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DoD 'Safecrackers' Help Safeguard Pentagon Documents

By Gerry J. Gilmore
American Forces Press Service

WASHINGTON, Oct. 3, 2001 – Two Pentagon civilian employees have been breaking into safes and moving some "hot paper" in the wake of the Sept. 11 terror attack on the Defense Department's headquarters.

Click photo for screen-resolution image
DoD locksmiths Michael Dooley (left) and Marion "Snake" Cochran, Jr. have helped to safeguard classified materials since Sept. 17 by cracking safes pulled from the area of the Pentagon damaged in the Sept. 11 terrorist attack. Photo by Gerry J. Gilmore.
  

(Click photo for screen-resolution image);high-resolution image available.

However, don't think Marion "Snake" Cochran Jr., 51, and assistant Michael Dooley, 40, are thieves who specialize in counterfeit currency. Rather, they're DoD locksmiths who've helped to safeguard classified materials by opening more than 80 damaged safes that were removed from offices near the Pentagon's ruined west face.

"All the metal was melted off the front of them and you couldn't identify (which service) owned them," said Dooley, a Missourian who retired from the Air Force a year ago. "I was opening safes when they were still smoking. They were hot."

Dooley estimated about a dozen safes remain to be opened, which should take the rest of the week.

Many of the safes, Cochran noted, contained classified documents that had to be identified and secured, or destroyed in the Pentagon's incinerator.

After the safes were opened, Cochran said, "appropriate authorities" were on hand to determine where the recovered materials came from and if they were classified. Decisions were then made to secure or destroy the materials.

Cochran and Dooley work for Washington Headquarters Services, under the Security Services Division of the Defense Protective Service. "We're the main physical security branch for dealing with any kind of locks, safes, security containers and access-control devices in the Office of the Secretary of Defense," Cochran said.

The two locksmiths had been installing locks and other security devices in offices in the Pentagon's newly renovated Wedge 1 section in the days before the attack, said Cochran, an 11-year Air Force veteran. Leaving the service in 1981, he secured a job with a local lock service. He joined the Pentagon team in 1985.

Since Sept. 17, he and Dooley have been busy "cutting open safes that came out of" the Pentagon, Cochran said. The two former Air Force technical sergeants said they learned much of their locksmithing skills on the job in the service. Cochran said those skills have come in handy handling hot safes.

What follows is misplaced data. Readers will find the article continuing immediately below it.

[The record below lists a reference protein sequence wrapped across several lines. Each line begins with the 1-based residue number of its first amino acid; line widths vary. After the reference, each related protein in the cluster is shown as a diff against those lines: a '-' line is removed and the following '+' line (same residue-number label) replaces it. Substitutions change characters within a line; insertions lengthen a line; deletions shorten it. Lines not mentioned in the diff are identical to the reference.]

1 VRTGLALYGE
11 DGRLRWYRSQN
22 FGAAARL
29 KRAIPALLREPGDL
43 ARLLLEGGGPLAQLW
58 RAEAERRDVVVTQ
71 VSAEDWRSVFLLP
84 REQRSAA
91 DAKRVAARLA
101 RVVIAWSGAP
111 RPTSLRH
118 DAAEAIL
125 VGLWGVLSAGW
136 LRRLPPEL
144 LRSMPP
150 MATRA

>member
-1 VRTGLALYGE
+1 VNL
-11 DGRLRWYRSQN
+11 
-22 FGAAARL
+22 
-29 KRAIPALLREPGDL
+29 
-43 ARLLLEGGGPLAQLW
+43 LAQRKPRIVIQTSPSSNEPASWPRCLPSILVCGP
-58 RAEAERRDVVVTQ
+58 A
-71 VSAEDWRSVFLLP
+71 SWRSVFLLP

"The heat was so intense that most of the hardware on the outside was melted," he said, adding that special saws and "jaws-of-life" devices used in auto accidents have been employed to open the safes.

Cochran said each safe presents a different challenge, depending on size, damage and the method used to open it. Time spent opening safes, he said, has varied from 20 to 90 minutes.

"They're still pulling out safes as far as I know," he added.

The North Carolinian said he received his "Snake" moniker from a supervisor when he was in the Air Force. "Marion is sort of a rough name to live with, and I used to have a pet boa constrictor," he explained.

Dooley said he had been working "close to 12-hour shifts" since Sept. 17. He said he was bruised "black-and-blue" from wielding the 52-pound "jaws-of-life" to pry open the safes.

He recalled that he had always thought that if the Pentagon were ever attacked that such an assault would come from a car or briefcase bomb.

"I never, ever thought it would be an airplane," he added, noting that the explosion "shook our room like you'd never believe." After the impact, Dooley said he and Cochran helped to evacuate people from the building.

A television news broadcast about the World Trade Center attacks may have saved his and Dooley's lives, Cochran recalled. The two had been preparing to head out for work when news of the New York attacks broke on an office TV. They became transfixed.

"We were sitting there watching the TV when (the airliner) hit us," he said. Otherwise, he and Dooley would have been working in Wedge 1 -- the impact zone.

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